There is a myth about volunteering that still remains front of mind for many when considering giving their valuable time, and that is that volunteering is all about giving when in fact quite the opposite is true.
Volunteers stand to receive far more than they give and here are the many ways in which volunteers reap the rewards of their efforts in no particular order:
1. Gaining valuable experience and knowledge
Volunteering is a great way to get ‘real life’ experiences in many areas of human endeavour, this is particularly noteworthy for students who are often faced with the catch 22 of requiring experience to get a job but needing a job to get the experience. For example, students interested in digital media could offer their services to their local sports club to manage digital media assets such as websites and video production and in this way build a portfolio of work to be used to gain future employment. In fact, many clubs and organisations offer financial help to their volunteers to put them through formal training to get the skills required to help their club.
Networking is not a skill that is taught in schools and yet it is often the difference between those that make it to the top of their chosen occupations and those that do not. Volunteering offers exposure to other people that have skills or connections that you can benefit from in your own personal life or occupation.
3. Social benefits
Volunteering offers the opportunity to meet others and extend circles of friendship. Many volunteers have found their life partners or life long friends through the act of volunteering.
4. Becoming part of a community
One of the most difficult challenges for those seeking to start in a new country, state, city, town or community is to set up their support networks and gain valuable information about their new surroundings – where the doctors are, best places to eat, bank locations, bus services and so on. Volunteering, whether it is at the local sports club, the local lifesaving club or emergency services, offers an avenue for newcomers to feel a part of their new community.
5. Self esteem
For the majority of us, giving to others makes us feel good about ourselves. Volunteering allows us the opportunity to help others and along with that comes the sense that we are contributing to the communities in which we belong and to the lives of people in our communities and that in turn makes us feel better about who we are.
In a world where we often have to put ourselves first in order to get ahead, where our day-to-day challenges can make us self-centred and absorbed in our own lives, volunteering becomes a circuit breaker. Being a volunteer means you are helping others, that you’re focused on the welfare of others for no reward apart from the satisfaction of doing so. This form of selflessness can provide the balance to being concerned with self and stop us from becoming too obsessed with the challenges of our own world that could lead to mental health issues such as stress and anxiety.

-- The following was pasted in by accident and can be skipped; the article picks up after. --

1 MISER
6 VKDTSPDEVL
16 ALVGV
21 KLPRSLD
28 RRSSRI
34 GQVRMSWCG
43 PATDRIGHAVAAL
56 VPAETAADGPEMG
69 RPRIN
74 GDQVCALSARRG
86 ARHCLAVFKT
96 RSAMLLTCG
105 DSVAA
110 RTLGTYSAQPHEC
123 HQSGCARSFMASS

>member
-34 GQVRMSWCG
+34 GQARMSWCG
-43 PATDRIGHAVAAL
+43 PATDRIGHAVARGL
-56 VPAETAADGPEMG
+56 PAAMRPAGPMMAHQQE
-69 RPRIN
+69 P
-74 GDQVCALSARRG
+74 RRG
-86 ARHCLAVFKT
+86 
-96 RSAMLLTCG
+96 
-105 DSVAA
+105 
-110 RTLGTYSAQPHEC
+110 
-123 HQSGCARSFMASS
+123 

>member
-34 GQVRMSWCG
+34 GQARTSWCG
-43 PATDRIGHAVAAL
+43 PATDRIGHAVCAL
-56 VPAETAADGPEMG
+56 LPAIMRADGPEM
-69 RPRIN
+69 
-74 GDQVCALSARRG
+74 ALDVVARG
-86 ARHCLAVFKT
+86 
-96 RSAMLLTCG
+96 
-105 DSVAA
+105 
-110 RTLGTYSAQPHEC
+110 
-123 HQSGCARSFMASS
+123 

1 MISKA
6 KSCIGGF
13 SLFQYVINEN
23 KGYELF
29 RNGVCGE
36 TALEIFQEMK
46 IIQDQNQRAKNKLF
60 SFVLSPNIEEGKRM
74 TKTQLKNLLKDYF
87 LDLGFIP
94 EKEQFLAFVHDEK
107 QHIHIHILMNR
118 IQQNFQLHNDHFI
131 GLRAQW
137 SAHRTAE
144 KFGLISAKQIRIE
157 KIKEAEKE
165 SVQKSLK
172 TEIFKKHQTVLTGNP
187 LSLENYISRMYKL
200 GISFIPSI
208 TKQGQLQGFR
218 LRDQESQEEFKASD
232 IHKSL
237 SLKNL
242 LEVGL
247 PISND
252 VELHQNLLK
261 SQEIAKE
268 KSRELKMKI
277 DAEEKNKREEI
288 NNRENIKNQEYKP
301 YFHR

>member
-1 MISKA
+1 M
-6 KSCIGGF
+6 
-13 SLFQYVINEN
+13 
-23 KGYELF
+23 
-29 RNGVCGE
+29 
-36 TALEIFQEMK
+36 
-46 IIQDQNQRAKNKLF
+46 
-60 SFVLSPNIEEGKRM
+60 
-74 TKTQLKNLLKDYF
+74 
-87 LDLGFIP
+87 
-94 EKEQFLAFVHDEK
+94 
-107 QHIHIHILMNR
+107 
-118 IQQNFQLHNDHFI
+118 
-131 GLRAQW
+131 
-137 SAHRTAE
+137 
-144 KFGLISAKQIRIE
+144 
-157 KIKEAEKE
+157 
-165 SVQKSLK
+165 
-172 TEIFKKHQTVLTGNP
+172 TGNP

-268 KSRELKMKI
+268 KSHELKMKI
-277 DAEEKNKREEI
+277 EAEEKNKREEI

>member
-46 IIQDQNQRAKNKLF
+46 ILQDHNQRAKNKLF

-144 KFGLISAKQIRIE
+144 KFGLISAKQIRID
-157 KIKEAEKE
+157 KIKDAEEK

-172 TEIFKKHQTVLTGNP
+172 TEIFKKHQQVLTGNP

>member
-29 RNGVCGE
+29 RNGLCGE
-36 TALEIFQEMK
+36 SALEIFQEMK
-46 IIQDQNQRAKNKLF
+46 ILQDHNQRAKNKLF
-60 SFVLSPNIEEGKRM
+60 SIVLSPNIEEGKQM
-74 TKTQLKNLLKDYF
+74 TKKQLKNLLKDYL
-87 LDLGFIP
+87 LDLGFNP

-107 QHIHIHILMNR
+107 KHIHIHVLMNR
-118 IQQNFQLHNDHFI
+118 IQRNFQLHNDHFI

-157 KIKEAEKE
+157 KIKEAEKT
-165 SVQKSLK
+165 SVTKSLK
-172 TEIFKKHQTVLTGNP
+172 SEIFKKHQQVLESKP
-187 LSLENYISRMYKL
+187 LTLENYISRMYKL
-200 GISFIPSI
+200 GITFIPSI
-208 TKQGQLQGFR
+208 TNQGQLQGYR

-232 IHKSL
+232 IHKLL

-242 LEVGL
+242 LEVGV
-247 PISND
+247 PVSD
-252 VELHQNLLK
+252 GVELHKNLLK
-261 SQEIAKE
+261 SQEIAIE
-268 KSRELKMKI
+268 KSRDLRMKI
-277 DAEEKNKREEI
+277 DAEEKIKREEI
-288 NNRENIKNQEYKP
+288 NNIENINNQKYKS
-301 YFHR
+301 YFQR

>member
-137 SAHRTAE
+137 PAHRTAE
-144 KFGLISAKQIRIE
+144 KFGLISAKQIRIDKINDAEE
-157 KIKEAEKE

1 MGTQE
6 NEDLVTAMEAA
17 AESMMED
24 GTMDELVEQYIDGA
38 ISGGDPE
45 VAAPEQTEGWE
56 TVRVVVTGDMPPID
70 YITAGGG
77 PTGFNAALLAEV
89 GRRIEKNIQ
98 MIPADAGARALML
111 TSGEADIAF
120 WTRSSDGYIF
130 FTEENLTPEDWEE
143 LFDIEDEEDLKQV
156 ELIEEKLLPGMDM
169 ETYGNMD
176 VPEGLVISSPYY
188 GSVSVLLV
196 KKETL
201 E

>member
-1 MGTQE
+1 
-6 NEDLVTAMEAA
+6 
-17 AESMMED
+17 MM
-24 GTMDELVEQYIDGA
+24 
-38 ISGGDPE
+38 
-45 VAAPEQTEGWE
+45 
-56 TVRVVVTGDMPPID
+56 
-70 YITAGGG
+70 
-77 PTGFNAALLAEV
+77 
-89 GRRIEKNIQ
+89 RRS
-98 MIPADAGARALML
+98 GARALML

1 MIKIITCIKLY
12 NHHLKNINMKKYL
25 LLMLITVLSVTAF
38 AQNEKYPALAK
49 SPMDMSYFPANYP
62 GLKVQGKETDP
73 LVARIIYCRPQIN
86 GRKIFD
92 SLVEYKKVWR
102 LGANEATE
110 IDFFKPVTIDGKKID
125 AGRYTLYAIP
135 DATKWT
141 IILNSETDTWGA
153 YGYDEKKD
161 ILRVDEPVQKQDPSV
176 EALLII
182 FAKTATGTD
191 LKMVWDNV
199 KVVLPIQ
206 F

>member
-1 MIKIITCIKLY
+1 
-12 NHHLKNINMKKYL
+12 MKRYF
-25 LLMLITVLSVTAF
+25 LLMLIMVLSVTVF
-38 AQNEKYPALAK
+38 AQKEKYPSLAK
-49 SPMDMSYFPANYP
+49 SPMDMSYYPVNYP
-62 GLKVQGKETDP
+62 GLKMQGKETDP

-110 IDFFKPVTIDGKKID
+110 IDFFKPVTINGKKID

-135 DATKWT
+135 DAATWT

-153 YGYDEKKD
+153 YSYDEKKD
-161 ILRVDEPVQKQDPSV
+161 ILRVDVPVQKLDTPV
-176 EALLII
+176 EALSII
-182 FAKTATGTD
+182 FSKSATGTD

7. Direct impact
Many of us work in jobs where we do not see the end results of our actions. Volunteering offers us the opportunity to directly impact on a person or organisation through coaching, mentoring or contributing of skills. You may never get to speak to the customer that you send an invoice to as part of your job but every word you say as the coach of your junior basketball club will have a direct impact on the kids you coach.
8. Help organisations survive
Many organisations are dependant on volunteer resources to stay operational – local clubs, welfare and charity organisations, community theatres and so on. Your contribution as a volunteer could mean the difference between those organisations being able to hold events to raise funds and survive or go under.
9. Helping kids stay healthy and happy
Without volunteers, many of our local sports clubs simply would not exist and our kids, and generations to come would be deprived of the opportunities to keep fit and socialise and this would have disastrous ramifications in terms of health and wellbeing.
10. Saving a life
Yes this may seem dramatic but it is true. And this is not just the case for lifesavers or emergency service volunteers but can also apply to the many who work in charitable foundations or even sports clubs. Sometimes the actions or words of a volunteer could mean a meal to provide the strength or the words to provide the strength to get through the day. Words that can inspire and provide direction to lost souls and convince them that they have alternatives. Volunteers not only change lives but they can save them.
Recently I had the pleasure of visiting the Liverpool Football Club of England to spend a day with them and see how they worked with their community. Liverpool is one of the most iconic sports organisations in the world and this all came about as a result of my volunteering for the Reagan Milstein Foundation (www.reaganmilsteinfoundation.com). Never in my wildest dreams would I have expected such a gift beyond measure – just another example of what can happen when you give up your own time for the benefit of others.